FW: Indian suits over schools could crush churches

Craven, Jim jcraven at SPAMclark.edu
Tue Jun 19 16:44:03 MDT 2001

> Subject: [certainhome] Indian suits over schools could
> crush churches
> From the PI:
> http://seattlep-i.nwsource.com/national/can15.shtml
> Indian suits over schools could bankrupt Canadian
> churches
> Friday, September 15, 2000
> MONTREAL -- Although not a single case has yet made it to
> court, a wave of
> litigation is threatening to bankrupt Canada's four
> largest Christian
> denominations under the weight of thousands of lawsuits
> brought by Indians
> demanding redress for "cultural abuse" in church-run
> boarding schools.
> The lawsuits argue that the government-supported schools'
> attempts to
> assimilate natives into the social mainstream, requiring
> them to learn
> English and adopt the ways of white Canada, constituted a
> sort of cultural
> violence.
> Its effects, they claim, were even more devastating than
> the acknowledged
> sexual assaults and beatings that occurred in at least
> some of the 125
> Indian Residential Schools from the mid-19th century
> until the 1970s. The
> schools were run by the Roman Catholic, United, Anglican
> and Presbyterian
> churches until the system was finally abandoned in favor
> of community
> schools on every Canadian reservation.
> At the worst institutions, the federal government and
> churches acknowledge,
> Indian youngsters were victims of sexual attack and other
> sadism by staff.
> And both the churches and Ottawa's Department of Indian
> Affairs are
> committed to making amends for clear cases of physical
> abuse, with hefty
> financial settlements already paid in quiet out-of-court
> deals.
> But in the stunning new wave of litigation, Indians --
> and their white
> lawyers, working on contingency fees -- are demanding
> hundreds of millions
> of dollars for loss of cultural identity, a claim so far
> untested in any
> court.
> "In Canada, we didn't slaughter Indians like in the
> United States," said
> Tony Merchant, a Saskatchewan lawyer whose firm
> represents some 4,000
> Indians claiming their lives were ruined by the boarding
> schools.
> Canada's Indians today are riding perhaps the most
> aggressive aboriginal
> rights movement in the world. From Nova Scotia to British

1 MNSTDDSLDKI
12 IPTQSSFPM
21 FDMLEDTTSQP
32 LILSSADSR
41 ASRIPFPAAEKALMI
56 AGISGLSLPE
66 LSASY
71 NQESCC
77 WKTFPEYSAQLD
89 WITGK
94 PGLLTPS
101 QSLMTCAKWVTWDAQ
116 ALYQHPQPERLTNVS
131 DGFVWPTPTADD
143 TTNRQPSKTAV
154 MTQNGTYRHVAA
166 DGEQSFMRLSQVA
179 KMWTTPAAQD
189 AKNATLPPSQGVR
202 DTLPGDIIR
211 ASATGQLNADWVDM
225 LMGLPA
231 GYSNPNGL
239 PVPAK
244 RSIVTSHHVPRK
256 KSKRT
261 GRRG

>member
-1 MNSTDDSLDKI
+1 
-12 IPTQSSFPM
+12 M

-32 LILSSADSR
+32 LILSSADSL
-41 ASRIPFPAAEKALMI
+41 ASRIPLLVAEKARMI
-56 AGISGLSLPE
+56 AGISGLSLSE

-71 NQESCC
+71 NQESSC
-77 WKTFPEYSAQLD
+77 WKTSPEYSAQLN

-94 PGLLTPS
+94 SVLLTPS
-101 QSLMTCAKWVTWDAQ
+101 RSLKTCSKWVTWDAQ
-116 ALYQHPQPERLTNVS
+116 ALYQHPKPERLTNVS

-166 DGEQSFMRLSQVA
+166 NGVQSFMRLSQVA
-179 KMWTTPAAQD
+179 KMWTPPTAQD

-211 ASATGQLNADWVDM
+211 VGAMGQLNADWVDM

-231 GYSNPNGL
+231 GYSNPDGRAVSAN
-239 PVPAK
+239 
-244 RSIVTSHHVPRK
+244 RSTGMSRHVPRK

> Columbia, natives
> are pursuing colossal land claims, rights to harvest
> commercial quantities
> of resources from lobster to redwood logs, and cash
> payoffs for injustices
> dating back decades and even centuries.
> The latest round of school suits allege that the poverty,
> alcoholism, crime,
> domestic violence and other ills that are wracking
> aboriginal communities
> are at least partly the result of attempts to force
> natives to learn
> English, acquire job skills and adopt Christianity at the
> schools.
> In the past few years, more than 6,400 lawsuits by Indian
> plaintiffs, plus
> four massive class-action suits, have been brought
> against the churches and
> government agencies responsible for the boarding school
> system. New ones are
> being filed at the rate of 40 a month, threatening to
> swamp the legal
> system.
> The churches are hemorrhaging millions of dollars simply
> to pay lawyers to
> meet the legal onslaught. The Anglican Church -- Canada's
> third-largest
> Christian denomination -- is on the edge of bankruptcy
> and may go under as
> early as next year unless the government engineers a
> last-minute bailout.
> Church leaders agree uniformly that redress should be
> paid to Indians who
> suffered physical abuse. But the idea that the very act
> of teaching English
> or imparting Western values (such as hard work,
> punctuality and personal
> cleanliness) constituted "cultural genocide" -- as
> Indians and their lawyers
> allege -- is too much for some clergy to swallow.
> "There's a whole pile of upper-middle-class guilt here
> that's running the
> show, and not much common sense," the Right Rev. John
> Clarke, Anglican
> bishop of Athabasca, in northern Alberta, told the church
> newspaper Anglican
> Journal.
> But Clarke's is a distinctly minority view as Canadian
> church leaders trip
> over one another in a stampede to issue mea culpas. Last
> week, for example,
> native drums pounded in a somber if bizarre ceremony as
> clergy of several
> leading Christian denominations in Newfoundland and
> Labrador offered formal
> apologies for the coming of their forebears to the New
> World and subsequent
> failure to treat natives with respect and kindness.
> Indians seemed mostly annoyed by the apology.
> "What is it, specifically, they are apologizing for?"
> asked Peter Penashue,
> a Labrador Innu. "I have a problem when people say,
> 'Oops, sorry for the
> past five centuries.'"

More information about the Marxism mailing list